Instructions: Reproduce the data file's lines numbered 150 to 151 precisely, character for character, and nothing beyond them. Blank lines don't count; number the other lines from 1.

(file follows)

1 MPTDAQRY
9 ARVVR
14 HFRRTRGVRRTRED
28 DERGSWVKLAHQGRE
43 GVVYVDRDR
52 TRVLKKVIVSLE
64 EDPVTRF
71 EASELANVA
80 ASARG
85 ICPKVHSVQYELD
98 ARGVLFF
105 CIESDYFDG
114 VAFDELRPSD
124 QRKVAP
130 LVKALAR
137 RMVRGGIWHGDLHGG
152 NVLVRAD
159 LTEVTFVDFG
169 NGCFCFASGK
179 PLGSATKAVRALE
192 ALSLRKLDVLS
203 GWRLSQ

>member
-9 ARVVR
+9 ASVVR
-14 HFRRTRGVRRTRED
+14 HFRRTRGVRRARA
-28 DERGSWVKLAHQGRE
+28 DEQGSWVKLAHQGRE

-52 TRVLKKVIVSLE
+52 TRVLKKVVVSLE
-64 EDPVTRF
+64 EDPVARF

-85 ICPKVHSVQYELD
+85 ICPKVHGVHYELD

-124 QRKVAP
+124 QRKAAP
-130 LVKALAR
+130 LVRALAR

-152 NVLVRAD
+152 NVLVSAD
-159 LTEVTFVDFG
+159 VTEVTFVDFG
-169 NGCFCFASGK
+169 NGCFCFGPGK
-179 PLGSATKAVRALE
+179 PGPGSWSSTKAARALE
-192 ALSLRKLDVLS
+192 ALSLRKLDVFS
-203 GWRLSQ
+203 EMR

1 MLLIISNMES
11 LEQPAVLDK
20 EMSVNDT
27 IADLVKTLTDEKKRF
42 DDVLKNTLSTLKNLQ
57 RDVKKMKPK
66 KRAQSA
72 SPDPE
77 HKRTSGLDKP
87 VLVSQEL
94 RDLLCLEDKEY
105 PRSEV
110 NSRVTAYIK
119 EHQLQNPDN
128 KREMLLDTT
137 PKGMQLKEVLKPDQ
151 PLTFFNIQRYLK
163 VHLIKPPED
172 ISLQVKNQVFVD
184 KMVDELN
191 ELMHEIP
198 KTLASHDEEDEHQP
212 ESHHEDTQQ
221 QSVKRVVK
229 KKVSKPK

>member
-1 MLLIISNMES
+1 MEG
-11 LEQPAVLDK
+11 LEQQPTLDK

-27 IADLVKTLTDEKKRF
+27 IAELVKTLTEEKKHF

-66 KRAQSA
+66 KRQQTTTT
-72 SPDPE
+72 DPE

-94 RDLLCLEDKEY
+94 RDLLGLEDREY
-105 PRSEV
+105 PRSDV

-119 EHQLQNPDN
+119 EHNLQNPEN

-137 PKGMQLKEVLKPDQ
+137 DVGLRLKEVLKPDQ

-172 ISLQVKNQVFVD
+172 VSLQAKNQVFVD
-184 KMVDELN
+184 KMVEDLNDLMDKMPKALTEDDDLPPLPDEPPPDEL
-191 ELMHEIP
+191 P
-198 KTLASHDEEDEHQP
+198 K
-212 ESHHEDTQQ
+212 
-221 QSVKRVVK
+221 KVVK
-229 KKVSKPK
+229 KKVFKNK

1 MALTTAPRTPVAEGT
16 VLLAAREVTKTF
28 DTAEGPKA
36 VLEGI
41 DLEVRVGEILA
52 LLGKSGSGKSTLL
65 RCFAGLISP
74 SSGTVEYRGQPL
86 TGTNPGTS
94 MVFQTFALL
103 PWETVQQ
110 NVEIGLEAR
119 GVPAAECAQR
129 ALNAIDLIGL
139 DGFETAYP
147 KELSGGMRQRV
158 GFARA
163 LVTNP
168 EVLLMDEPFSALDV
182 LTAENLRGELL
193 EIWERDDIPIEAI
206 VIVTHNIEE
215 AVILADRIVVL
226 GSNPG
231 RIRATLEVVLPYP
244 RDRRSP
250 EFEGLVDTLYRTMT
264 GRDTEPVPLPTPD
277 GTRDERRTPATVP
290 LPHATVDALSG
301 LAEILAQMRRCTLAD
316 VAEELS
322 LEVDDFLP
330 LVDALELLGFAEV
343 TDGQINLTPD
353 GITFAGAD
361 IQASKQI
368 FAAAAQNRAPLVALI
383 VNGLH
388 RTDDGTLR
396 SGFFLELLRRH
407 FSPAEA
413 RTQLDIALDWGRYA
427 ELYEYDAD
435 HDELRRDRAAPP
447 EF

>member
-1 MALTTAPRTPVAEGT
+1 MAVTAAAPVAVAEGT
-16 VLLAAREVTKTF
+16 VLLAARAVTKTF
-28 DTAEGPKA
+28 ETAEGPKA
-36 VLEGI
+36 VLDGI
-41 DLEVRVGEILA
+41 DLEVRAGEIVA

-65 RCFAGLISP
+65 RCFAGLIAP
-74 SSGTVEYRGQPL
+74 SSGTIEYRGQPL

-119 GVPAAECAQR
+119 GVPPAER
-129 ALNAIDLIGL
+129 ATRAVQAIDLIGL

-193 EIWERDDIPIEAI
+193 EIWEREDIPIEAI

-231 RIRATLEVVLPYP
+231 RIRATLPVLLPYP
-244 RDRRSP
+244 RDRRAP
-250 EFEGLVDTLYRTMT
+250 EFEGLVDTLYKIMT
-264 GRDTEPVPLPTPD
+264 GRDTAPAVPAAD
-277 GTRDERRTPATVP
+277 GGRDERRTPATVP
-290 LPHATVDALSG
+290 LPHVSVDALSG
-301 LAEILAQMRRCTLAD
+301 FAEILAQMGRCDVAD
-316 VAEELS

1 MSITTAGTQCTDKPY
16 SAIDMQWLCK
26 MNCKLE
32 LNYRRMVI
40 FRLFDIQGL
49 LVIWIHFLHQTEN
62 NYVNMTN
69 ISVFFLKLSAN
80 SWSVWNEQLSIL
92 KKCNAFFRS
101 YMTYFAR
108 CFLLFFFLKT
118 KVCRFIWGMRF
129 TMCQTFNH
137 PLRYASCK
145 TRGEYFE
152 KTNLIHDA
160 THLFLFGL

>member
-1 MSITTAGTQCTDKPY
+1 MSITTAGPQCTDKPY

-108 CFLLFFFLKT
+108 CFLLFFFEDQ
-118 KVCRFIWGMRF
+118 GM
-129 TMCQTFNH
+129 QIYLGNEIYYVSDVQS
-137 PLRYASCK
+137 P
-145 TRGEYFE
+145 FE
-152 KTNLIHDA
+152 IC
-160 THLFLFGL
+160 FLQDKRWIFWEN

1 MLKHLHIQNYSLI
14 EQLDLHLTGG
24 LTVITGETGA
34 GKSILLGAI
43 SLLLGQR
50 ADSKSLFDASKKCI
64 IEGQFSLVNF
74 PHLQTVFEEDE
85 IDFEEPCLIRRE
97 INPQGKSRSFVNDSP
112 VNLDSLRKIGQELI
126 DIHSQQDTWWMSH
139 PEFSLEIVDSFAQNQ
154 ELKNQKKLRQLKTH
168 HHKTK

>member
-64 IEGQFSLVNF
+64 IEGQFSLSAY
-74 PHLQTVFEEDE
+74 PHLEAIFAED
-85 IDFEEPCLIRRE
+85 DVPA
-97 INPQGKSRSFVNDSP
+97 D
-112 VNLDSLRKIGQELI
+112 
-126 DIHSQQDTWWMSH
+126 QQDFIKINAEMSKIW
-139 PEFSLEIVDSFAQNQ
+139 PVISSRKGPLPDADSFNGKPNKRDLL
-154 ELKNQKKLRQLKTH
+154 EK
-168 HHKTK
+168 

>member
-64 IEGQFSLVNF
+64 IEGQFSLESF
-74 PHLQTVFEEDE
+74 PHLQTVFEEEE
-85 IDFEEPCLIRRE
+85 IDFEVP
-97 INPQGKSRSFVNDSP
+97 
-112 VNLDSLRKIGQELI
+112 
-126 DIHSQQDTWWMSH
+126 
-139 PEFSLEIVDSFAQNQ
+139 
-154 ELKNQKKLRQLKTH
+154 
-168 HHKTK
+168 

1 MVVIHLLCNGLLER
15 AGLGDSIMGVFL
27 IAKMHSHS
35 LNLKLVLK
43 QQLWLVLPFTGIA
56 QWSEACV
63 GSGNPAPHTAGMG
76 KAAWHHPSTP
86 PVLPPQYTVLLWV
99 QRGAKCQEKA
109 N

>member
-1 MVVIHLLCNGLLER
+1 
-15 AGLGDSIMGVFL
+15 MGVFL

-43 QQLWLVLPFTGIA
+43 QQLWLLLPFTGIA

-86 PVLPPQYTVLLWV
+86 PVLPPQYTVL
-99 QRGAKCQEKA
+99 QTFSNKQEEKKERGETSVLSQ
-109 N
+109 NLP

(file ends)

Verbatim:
396 SGFFLELLRRH
407 FSPAEA